1. A contemporary take on Lutyens’ Delhi
When New York-based designer Adam Tihany came on board for the Oberoi’s multi-million-dollar facelift, he had one aim – the hotel would be the epitome of modern luxury, yet be grounded in Lutyens’ Delhi (so named after British architect Edwin Lutyens, who was responsible for designing much of the capital). The custom-built wooden furniture dotted throughout the hotel pays homage to the architect’s signature aesthetic.
2. The very best in technology
All 220 rooms and suites at The Oberoi, New Delhi are integrated with Oberoi E’nhance, a state-of-the-art automation system that enables guests to do just about everything – from controlling the lights and air-conditioning to ordering room service – via a few taps of an iPad. They also feature sophisticated air purification technology, which is doubly reassuring in light of Delhi’s dismal pollution problem.
3. A diversity of Indian art
Pichhwai paintings (devotional images of Lord Krishna) and portraits of Mughal kings adorn the common areas. In addition, some rooms feature vignettes of the British Empire and Mughal architecture, shot by acclaimed photographer Tarun Chopra. You’ll also spot the ancient art form of tikri – embedding hand-blown glass pieces into a powdered limestone base to create geometric patterns – on the bathroom tiles.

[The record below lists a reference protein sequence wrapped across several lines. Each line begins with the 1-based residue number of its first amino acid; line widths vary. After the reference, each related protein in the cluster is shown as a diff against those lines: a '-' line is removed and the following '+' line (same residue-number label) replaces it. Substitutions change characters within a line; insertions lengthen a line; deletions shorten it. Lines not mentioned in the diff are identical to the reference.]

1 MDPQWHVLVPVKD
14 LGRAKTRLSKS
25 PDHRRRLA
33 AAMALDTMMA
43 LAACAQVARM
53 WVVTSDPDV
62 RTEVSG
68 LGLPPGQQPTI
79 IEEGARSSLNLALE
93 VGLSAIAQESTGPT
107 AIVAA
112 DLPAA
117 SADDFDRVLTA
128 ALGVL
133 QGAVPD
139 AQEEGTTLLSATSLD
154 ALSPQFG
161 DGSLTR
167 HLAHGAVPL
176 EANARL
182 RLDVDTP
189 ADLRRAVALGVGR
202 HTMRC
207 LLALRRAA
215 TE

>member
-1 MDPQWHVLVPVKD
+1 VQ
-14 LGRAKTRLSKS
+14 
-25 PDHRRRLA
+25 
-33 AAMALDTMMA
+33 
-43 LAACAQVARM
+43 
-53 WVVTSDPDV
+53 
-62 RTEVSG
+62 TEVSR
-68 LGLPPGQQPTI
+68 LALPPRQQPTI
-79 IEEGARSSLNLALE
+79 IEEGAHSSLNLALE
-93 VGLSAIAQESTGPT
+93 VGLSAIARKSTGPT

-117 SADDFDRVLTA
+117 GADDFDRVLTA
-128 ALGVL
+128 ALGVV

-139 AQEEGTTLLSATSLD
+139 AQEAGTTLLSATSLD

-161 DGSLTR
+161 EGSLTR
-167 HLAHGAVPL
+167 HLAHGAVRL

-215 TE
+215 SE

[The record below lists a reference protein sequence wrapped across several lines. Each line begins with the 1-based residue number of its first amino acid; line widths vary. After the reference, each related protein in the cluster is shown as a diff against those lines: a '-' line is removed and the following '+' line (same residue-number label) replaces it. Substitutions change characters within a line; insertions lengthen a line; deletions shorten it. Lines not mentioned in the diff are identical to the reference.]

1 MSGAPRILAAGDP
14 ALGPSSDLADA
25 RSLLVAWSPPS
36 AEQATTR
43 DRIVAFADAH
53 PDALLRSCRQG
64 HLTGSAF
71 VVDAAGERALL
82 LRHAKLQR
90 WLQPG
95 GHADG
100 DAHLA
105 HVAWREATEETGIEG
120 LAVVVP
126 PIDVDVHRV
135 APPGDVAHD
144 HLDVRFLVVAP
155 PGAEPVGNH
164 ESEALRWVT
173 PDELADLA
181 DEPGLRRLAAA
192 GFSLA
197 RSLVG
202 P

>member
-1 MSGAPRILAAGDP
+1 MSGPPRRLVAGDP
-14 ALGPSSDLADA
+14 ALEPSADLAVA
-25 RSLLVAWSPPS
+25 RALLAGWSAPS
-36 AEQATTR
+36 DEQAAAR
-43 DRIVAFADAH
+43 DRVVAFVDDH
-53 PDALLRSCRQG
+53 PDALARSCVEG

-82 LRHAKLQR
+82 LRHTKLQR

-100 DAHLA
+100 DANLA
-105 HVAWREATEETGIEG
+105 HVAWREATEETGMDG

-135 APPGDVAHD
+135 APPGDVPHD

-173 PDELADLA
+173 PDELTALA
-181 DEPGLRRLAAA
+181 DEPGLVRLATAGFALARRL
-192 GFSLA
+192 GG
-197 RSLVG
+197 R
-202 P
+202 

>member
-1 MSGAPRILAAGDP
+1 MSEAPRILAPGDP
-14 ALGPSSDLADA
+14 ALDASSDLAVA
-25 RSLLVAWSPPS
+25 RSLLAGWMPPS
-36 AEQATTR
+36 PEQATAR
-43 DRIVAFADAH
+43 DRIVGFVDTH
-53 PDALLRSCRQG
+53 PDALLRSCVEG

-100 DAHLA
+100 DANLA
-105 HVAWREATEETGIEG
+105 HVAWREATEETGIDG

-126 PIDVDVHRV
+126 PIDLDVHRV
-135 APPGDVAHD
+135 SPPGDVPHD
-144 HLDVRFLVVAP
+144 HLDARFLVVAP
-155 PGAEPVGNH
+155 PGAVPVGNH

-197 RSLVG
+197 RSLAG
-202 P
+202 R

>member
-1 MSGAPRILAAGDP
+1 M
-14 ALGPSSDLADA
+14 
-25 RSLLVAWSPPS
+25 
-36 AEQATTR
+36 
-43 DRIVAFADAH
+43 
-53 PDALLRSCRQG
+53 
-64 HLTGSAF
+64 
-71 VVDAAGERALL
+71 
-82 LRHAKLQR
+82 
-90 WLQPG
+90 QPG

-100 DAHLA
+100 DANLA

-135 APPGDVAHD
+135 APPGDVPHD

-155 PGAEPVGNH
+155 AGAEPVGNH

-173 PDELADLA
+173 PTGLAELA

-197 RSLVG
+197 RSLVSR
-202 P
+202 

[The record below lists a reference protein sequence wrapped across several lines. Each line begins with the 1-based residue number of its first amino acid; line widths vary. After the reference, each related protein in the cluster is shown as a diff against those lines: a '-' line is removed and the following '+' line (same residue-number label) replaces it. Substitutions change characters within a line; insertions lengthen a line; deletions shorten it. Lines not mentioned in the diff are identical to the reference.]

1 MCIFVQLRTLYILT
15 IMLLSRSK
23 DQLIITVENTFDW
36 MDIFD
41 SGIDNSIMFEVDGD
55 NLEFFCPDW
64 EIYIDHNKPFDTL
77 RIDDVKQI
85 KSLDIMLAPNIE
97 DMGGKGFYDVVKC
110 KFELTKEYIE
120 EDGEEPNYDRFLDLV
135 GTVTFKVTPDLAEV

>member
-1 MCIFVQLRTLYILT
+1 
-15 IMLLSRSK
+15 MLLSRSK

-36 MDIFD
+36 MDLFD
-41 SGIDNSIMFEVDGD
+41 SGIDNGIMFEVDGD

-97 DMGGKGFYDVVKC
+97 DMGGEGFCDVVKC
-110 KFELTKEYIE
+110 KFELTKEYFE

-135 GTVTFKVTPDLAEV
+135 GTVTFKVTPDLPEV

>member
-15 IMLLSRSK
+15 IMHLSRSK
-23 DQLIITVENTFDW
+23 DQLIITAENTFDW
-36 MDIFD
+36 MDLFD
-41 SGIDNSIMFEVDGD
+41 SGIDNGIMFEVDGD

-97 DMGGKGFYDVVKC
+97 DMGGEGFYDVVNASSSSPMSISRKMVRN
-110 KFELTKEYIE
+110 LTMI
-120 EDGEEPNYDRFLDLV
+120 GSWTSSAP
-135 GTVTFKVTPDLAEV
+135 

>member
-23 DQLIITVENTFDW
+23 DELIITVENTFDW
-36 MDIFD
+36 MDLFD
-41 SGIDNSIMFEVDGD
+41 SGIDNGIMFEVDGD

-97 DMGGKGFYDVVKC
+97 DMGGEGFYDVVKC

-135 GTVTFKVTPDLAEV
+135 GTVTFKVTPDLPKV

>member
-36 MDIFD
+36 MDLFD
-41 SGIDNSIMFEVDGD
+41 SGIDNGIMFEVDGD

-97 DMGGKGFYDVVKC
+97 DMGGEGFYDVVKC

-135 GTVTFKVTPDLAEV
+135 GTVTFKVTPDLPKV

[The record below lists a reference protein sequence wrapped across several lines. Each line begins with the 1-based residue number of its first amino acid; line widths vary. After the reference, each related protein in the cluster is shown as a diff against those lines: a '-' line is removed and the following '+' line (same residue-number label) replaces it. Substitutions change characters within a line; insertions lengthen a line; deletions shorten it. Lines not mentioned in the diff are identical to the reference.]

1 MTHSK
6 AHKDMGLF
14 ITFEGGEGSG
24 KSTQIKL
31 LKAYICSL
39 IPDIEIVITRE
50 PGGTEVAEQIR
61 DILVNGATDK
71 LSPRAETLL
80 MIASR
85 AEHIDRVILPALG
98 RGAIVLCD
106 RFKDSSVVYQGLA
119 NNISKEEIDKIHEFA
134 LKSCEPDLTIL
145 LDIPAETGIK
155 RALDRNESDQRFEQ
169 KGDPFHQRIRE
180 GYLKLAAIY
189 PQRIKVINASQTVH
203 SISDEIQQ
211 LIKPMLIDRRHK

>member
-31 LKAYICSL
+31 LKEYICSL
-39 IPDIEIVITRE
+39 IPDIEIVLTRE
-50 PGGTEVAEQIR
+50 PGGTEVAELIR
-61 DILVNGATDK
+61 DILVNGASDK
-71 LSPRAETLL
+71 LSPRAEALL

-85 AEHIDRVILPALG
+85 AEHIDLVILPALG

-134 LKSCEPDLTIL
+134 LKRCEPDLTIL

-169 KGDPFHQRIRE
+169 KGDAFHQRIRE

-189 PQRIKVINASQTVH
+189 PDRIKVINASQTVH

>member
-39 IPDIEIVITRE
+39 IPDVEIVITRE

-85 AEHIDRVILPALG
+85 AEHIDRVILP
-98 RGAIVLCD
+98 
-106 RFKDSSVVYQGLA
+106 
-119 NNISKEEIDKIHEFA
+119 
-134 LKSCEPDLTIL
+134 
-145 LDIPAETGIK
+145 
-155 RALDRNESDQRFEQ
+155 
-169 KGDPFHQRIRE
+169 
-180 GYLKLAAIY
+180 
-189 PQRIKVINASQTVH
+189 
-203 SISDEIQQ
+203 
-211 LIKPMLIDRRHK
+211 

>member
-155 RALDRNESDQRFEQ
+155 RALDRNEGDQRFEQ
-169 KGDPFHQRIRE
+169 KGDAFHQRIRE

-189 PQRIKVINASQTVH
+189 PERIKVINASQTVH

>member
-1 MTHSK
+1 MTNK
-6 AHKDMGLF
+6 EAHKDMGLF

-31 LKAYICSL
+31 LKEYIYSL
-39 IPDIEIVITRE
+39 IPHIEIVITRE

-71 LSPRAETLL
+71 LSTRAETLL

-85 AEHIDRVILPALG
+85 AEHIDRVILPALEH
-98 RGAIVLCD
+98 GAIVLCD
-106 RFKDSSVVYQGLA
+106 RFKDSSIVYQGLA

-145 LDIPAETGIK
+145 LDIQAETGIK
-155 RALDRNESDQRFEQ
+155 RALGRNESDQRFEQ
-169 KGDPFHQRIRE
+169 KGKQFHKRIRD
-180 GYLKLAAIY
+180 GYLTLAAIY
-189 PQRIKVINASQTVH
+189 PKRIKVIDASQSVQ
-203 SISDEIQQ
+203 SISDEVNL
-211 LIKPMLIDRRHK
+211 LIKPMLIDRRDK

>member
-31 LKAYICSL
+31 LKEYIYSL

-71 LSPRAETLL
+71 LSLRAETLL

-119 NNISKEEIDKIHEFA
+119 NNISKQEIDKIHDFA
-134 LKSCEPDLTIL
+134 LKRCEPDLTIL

4. Personalised luxury
Guests in Executive Suites are waited on hand and foot, with personal butlers offering round-the-clock assistance including room service, packing and unpacking and even complimentary shoe shining.
5. Dining options galore
The culinary teams at marquee dining establishments Omya and Baoshuan are mentored by Michelin-starred chefs Alfred Prasad and Andrew Wong respectively. We recommend Omya’s thali (a platter comprising small servings of various Indian dishes). After dinner, head upstairs to rooftop bar Cirrus9 for a nightcap – try the refreshing Missionary’s Downfall, which blends Bacardi gold rum, peach, honey, pineapple and lime.